President-elect Trump, after officially being declared victorious, took the high ground by thanking Hillary Clinton for the hard work that she put into the campaign. He then spoke of the hope for unity after what proved to be an incredibly divisive election campaign.
It was to be expected that he would immediately speak in a more moderate tone. Trump’s populist strategy of capitalizing on voter discontent worked. The election has been won. Now he can begin adopting a truly Presidential demeanour before his term officially starts in January 2017.
Russia’s government immediately applauded Trump’s victory. UK Brexit leader Nigel Farage, and the leader of the Front National in France, Marine Le Pen, did as well.
It can be sensed however that many of America’s other allies, though appearing gracious and promising to work with the new President, are not so sure that his victory could be beneficial for global peace and stability, and especially for their governing political parties’ own futures.
In addition, Trump’s victory immediately raised concerns about the course that American foreign policy will take over the next four years, especially in Eastern Europe. Many have accused Trump of being too friendly with Putin and this has raised fears about how and if America would respond to increased Russian aggression in the Baltics and Balkans.
It goes without saying that American interests, especially economic, are closely tied with a strong European alliance; it is therefore unlikely that Trump would simply open the door to Russian expansion. At the same time, his reiterated belief that America’s economic and military resources should serve the needs of Americans first, not those of foreign governments, worries Europe. Many countries within the NATO alliance in particular share this same fear.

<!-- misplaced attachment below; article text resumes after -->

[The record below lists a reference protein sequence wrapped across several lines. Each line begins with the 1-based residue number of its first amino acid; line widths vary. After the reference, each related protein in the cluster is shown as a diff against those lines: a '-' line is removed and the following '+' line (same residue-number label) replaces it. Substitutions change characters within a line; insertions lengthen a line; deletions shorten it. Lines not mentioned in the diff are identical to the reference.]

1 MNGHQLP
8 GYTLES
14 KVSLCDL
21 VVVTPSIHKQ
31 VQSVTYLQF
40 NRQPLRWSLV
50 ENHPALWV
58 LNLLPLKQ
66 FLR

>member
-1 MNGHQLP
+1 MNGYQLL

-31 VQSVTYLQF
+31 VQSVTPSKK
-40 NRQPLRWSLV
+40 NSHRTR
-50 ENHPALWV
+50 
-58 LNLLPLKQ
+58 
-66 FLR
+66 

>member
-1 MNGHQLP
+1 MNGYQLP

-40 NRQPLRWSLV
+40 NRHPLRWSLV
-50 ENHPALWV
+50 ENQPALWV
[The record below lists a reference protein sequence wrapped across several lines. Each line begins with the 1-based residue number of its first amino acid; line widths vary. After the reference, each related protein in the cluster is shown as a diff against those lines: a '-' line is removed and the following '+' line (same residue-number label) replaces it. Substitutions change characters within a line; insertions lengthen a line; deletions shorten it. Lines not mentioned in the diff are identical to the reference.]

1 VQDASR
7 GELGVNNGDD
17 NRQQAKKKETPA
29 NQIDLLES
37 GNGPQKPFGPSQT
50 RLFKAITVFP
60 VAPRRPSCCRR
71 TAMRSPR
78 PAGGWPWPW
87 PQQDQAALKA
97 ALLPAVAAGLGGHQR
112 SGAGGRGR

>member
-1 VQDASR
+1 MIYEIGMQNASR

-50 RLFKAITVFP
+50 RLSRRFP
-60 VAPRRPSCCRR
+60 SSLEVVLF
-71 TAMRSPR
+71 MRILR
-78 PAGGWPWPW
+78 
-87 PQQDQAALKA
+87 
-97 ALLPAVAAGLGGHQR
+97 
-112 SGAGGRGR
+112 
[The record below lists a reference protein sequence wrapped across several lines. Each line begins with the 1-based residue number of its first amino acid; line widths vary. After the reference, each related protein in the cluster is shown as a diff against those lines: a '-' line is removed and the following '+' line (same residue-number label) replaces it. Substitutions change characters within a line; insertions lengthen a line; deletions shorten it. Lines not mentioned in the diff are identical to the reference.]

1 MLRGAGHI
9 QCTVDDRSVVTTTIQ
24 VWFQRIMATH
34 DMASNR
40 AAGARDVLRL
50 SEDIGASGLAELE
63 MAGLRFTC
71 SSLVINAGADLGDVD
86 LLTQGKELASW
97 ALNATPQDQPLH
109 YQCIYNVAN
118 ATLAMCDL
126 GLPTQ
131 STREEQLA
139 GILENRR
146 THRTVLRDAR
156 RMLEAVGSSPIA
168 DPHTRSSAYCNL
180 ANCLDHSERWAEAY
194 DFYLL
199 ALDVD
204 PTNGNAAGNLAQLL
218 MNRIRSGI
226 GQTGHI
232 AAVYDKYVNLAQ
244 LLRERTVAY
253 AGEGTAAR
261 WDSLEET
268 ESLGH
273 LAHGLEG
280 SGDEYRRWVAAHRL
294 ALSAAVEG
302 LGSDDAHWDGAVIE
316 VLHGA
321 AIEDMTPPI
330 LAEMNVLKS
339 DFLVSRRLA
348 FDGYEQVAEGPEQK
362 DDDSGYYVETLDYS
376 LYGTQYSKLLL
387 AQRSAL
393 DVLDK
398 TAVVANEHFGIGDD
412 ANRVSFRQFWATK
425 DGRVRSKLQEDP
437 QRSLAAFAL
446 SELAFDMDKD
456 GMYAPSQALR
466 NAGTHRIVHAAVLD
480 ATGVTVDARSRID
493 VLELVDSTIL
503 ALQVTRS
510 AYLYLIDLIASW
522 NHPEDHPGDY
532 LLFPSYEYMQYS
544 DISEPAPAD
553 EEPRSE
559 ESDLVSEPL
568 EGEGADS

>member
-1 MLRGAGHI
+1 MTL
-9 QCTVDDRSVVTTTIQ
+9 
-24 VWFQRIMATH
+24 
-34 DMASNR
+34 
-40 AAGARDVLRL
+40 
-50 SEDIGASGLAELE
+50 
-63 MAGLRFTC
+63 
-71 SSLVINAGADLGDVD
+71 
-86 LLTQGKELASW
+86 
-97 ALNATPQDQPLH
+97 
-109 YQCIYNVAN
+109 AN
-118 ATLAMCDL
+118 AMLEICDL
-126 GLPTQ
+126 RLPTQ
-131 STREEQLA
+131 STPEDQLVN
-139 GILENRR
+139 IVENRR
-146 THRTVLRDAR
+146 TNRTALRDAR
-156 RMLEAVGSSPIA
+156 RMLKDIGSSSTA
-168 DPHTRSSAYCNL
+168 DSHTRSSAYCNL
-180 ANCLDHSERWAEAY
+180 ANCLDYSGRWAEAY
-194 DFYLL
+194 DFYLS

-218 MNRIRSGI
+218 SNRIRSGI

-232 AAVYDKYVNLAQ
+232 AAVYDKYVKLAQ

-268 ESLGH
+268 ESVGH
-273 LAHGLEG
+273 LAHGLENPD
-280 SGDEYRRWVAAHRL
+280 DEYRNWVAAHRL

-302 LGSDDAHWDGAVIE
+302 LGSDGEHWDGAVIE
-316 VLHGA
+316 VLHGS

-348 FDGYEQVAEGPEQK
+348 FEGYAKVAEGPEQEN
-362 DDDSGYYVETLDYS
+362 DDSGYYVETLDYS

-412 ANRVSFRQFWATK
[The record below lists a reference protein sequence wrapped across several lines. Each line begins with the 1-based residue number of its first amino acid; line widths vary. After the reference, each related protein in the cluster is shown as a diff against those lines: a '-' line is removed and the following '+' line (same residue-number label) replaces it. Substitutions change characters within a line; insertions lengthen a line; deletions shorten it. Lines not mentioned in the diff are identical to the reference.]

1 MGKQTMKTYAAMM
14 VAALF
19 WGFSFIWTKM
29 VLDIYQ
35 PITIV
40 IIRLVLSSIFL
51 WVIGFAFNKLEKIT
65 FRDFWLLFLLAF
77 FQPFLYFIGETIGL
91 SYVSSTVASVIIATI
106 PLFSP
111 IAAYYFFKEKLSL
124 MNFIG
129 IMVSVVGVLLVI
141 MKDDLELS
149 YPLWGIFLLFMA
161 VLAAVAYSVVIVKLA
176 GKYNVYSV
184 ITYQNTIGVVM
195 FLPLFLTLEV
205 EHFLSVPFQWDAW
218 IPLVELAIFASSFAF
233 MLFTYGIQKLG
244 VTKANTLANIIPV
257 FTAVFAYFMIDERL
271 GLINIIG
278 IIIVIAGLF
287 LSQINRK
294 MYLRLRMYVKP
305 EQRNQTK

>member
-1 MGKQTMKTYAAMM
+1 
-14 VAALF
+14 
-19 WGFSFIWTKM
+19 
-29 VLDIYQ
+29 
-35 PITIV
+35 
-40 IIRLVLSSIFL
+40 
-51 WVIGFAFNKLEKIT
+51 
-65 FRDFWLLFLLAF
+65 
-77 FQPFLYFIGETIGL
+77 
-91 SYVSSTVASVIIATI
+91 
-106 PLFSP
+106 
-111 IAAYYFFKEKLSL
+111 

Although it is too early to tell, Trump’s earlier campaign rhetoric does raise serious questions about how transatlantic alliances could change (especially because of the repeated claim that many countries are not paying what they are supposed to pay).
Is Europe Next?
Quite significantly, what are the ramifications in a post-Brexit and Trump world for the French and possibly German elections of 2017?
Based upon the results in Britain and the U.S, it can be reasonably inferred that voters are no longer paralyzed by fear or doubt. The impossible has happened. This sentiment for change may very well carry into the coming European elections next year.
Many consider France to be the next government in line for significant political change. It has the unfortunate ingredients of racial tension and economic stagnation, only worsened by the destructive terrorists attacks it has seen over the past year, which have created a recipe for widespread discontent. Moreover, the far-right has spent several years in evolution and adaptation in order to appeal to the broad base of voters it needs to win the presidency. Still, many political elites laugh at the prospect of people like Le Pen ever leading a national government. Polls show that they may be wrong.
In Germany, Merkel’s appeal has been declining. Though it is still too early to say, and highly unlikely that the far-right will form the next government, there is no doubt that it has been making significant inroads.
Much like the American election, it remains difficult to accurately gauge public opinion. Many people are silent for fear of the social and economic repercussions. But that fear evaporates once they have the opportunity to voice their opinion in a secret ballot.
It time to shed the “it could never happen” mentality that has led many Western governments to be complacent and neglect the concerns of their electorate. Although it is not Armageddon, the political establishment has been dealt blow after blow over the past few months. Governments must take note that connections to powerful corporations and celebrities does not guarantee continued power; at the end of they day, they must answer to the people.
NATO has also been taking note. It is important that NATO continue to explain, in an impartial and fair way, that it can be relevant to the farmer in Montana, the recent college graduate struggling to find employment, or the factory-worker who doubts the benefits that globalization claims to bring. After all, any electorate would want to see that money not going to repairing hospitals, crumbling highways or failing schools, is still benefiting it by contributing to the infrastructure of global security.
Disclaimer: Any views or opinions expressed in articles are solely those of the authors and do not necessarily represent the views of the NATO Association of Canada.